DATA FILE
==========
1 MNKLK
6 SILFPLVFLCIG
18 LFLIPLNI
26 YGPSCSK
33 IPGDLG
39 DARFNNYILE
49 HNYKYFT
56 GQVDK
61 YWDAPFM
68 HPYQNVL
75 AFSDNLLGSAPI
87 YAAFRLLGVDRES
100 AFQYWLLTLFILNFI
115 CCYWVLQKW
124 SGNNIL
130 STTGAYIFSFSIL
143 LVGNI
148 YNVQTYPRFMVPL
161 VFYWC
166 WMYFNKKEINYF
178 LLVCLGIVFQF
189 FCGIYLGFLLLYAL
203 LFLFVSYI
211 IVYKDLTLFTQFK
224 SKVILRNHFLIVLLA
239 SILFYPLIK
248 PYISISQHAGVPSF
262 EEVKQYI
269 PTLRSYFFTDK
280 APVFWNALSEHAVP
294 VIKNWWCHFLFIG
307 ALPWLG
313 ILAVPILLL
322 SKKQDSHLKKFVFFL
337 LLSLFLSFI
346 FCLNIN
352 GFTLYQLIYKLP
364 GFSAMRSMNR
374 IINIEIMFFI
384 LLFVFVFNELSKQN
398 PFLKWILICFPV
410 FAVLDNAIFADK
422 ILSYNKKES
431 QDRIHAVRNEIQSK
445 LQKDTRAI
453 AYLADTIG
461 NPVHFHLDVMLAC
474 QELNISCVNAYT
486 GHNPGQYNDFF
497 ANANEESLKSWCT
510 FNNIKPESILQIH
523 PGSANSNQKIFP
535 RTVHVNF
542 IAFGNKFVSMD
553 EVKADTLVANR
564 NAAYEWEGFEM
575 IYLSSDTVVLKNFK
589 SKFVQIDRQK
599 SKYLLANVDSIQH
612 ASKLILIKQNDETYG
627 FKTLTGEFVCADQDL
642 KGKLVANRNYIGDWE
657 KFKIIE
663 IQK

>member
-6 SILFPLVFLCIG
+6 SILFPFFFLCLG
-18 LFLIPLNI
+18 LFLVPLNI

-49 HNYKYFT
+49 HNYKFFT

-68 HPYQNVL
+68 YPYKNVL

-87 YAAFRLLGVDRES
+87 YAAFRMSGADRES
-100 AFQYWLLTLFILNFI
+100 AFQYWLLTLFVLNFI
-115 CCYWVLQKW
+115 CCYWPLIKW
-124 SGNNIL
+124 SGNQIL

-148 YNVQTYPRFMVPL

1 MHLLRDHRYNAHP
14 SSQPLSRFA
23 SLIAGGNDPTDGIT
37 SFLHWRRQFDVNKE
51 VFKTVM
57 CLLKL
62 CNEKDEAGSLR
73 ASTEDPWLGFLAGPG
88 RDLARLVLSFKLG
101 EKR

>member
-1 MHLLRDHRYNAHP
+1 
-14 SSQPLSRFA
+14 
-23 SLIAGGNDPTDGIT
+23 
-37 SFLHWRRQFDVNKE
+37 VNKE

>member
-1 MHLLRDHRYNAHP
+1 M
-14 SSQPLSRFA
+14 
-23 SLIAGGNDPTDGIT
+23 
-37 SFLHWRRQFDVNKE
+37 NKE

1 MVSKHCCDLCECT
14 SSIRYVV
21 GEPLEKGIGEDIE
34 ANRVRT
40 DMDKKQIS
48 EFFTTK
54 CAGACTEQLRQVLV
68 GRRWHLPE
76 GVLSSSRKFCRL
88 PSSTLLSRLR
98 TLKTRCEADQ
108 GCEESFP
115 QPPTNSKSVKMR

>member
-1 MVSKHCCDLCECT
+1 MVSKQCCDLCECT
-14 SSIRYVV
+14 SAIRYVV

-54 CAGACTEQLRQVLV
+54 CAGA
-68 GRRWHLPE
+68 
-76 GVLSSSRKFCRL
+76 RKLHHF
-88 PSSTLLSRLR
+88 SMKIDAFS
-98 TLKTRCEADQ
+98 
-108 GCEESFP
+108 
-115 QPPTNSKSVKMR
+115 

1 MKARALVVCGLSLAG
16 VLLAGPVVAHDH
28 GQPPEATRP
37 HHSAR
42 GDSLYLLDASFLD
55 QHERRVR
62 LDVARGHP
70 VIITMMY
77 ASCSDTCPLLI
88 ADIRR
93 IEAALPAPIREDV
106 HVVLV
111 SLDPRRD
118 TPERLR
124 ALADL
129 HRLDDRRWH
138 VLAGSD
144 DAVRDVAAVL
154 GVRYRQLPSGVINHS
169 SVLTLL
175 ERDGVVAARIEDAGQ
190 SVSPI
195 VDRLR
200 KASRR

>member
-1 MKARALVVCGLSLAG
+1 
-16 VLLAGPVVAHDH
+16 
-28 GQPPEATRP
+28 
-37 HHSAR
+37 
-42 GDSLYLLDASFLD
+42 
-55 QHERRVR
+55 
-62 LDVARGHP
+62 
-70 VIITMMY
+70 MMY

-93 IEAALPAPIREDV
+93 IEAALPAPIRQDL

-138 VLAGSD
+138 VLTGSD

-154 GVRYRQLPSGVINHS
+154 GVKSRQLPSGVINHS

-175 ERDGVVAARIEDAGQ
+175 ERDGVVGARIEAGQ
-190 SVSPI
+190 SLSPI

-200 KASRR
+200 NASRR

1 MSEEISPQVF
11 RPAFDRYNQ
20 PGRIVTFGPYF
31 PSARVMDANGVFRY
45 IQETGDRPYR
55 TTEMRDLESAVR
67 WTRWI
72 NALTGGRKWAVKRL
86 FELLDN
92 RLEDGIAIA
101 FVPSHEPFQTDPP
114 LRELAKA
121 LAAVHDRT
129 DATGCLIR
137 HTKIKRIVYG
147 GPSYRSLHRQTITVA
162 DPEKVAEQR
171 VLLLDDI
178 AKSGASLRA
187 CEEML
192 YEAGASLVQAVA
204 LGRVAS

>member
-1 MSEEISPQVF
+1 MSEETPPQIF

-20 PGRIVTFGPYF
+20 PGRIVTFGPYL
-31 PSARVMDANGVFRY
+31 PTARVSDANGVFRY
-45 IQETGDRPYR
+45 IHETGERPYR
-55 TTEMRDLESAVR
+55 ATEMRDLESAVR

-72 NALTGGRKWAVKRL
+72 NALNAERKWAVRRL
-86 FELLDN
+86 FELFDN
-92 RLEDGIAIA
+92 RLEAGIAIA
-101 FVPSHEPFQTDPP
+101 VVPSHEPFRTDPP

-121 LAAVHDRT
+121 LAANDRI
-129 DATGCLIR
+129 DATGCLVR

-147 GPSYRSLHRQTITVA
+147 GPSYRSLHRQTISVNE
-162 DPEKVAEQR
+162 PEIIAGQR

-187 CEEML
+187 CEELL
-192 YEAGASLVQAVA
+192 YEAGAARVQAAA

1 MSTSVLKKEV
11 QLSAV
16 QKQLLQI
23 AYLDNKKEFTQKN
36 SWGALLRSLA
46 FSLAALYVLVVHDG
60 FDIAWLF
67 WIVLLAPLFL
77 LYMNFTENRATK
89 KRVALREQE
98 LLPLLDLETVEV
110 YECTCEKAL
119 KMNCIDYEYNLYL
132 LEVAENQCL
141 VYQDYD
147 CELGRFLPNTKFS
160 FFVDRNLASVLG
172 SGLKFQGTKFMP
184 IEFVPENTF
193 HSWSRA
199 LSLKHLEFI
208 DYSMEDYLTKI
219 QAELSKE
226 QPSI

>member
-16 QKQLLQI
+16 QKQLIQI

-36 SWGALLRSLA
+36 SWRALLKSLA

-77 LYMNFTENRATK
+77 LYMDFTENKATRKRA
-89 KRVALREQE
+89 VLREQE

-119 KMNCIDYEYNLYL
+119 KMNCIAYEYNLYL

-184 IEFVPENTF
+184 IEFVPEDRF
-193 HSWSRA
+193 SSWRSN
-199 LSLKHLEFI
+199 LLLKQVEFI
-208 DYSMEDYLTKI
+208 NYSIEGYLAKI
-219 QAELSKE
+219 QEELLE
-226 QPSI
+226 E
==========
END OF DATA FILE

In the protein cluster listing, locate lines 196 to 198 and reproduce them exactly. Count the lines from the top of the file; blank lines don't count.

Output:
1 MSEEISPQVF
11 RPAFDRYNQ
20 PGRIVTFGPYF